June 2020
Volume 61, Issue 7
Open Access
ARVO Annual Meeting Abstract  |   June 2020
Modeling conducted metabolic responses in the mouse retina
Author Affiliations & Notes
  • Julia Arciero
    IUPUI, Indianapolis, Indiana, United States
  • Brendan Fry
    Metropolitan State University of Denver, Denver, Colorado, United States
  • Alice Chandra Verticchio Vercellin
    University of Pavia, Pavia, Italy
    IRCCS - Fondazione Bietti, Rome, Italy
  • Brent A Siesky
    Icahn School of Medicine at Mount Sinai, New York, United States
  • Alon Harris
    Icahn School of Medicine at Mount Sinai, New York, United States
  • Footnotes
    Commercial Relationships   Julia Arciero, None; Brendan Fry, None; Alice Chandra Verticchio Vercellin, None; Brent Siesky, None; Alon Harris, AdOM (C), AdOM (I), AdOM (S), AdOM (R), LuSeed (I), Oxymap (I), Thea (R)
  • Footnotes
    Support  NIH R01EY030851, NSF DMS-1654019,
Investigative Ophthalmology & Visual Science June 2020, Vol.61, 5012. doi:
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      Julia Arciero, Brendan Fry, Alice Chandra Verticchio Vercellin, Brent A Siesky, Alon Harris; Modeling conducted metabolic responses in the mouse retina. Invest. Ophthalmol. Vis. Sci. 2020;61(7):5012.

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      © ARVO (1962-2015); The Authors (2016-present)

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Abstract

Purpose :
Observed relationships between hemodynamics and retinal function suggest that theoretical modeling of retinal blood flow provides a useful tool for identifying mechanisms that lead to flow impairments. Here, three variations of a conducted metabolic signal are simulated within a heterogeneous arteriolar network of the mouse retina to demonstrate key aspects of flow regulation.

Methods :
A mathematical model of oxygen transport is extended here to include flow regulation in response to changes in pressure, shear stress, and oxygen demand. The metabolic signal (Si) is implemented as a wall-derived signal that reflects the oxygen deficit along the network. Three cases of conduction are considered: (i) no conduction (Si = 0); (ii) a constant signal (Si=S*); and (iii) a flow-weighted signal (Si ~ Qi/Qtotal), where Q represents flow.

Results :
Figures 1A and 1B show the model predicted values of average tissue PO2 and the fraction of tissue < 5 mmHg (tissue hypoxic fraction) for oxygen demand values of 1, 2, and 4 cm3 O2/100 cm3/min for each of the three cases. The average tissue PO2 is predicted to be highest (and tissue hypoxic fraction is predicted to be the lowest) when the signal at each outflowing vessel is weighted by the flow rate in the vessel. Figures 1C and 1D show average tissue PO2 and tissue hypoxic fraction as S* values are varied with and without flow-weighting. As S* is increased, there is a small increase in the average tissue PO2 and small decrease in tissue hypoxic fraction in all cases.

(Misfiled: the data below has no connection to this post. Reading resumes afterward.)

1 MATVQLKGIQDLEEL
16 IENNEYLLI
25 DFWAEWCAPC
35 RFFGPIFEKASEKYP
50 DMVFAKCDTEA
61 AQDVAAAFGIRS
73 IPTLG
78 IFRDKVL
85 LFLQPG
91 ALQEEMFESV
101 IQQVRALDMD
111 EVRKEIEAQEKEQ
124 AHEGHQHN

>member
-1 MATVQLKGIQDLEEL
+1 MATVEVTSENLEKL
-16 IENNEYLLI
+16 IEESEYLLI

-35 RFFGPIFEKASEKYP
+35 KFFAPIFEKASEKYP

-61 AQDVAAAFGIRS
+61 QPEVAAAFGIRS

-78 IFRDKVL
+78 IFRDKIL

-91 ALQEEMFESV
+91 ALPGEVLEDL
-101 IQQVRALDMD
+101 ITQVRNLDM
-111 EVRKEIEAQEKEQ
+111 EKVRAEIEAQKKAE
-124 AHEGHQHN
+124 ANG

Conclusions :
The model shows that the increases in average tissue PO2 due to flow-weighting are just as significant as if the entire level of signal is increased. This indicates that the heterogeneity of the downstream conducted responses serves to regulate flow better than a constant conducted response. Such theoretical work supports the importance of the non-uniform structure of the retinal vasculature when assessing the capability and/or dysfunction of blood flow regulation in the retinal microcirculation.

This is a 2020 ARVO Annual Meeting abstract.

 


Figure 1. (A) Average tissue PO2 and (B) tissue hypoxic fraction (< 5 mmHg) in the retinal arteriolar network as oxygen demand is varied. (C) Average tissue PO2 and (D) tissue hypoxic fraction (<5 mmHg) as the metabolic signal is varied (oxygen demand is 4 cm3 O2/100cm3/min). Three types of conducted response signals (no signal (blue), constant signal (red), or flow-weighted signal (black)) are depicted.


Figure 1. (A) Average tissue PO2 and (B) tissue hypoxic fraction (< 5 mmHg) in the retinal arteriolar network as oxygen demand is varied. (C) Average tissue PO2 and (D) tissue hypoxic fraction (<5 mmHg) as the metabolic signal is varied (oxygen demand is 4 cm3 O2/100cm3/min). Three types of conducted response signals (no signal (blue), constant signal (red), or flow-weighted signal (black)) are depicted.

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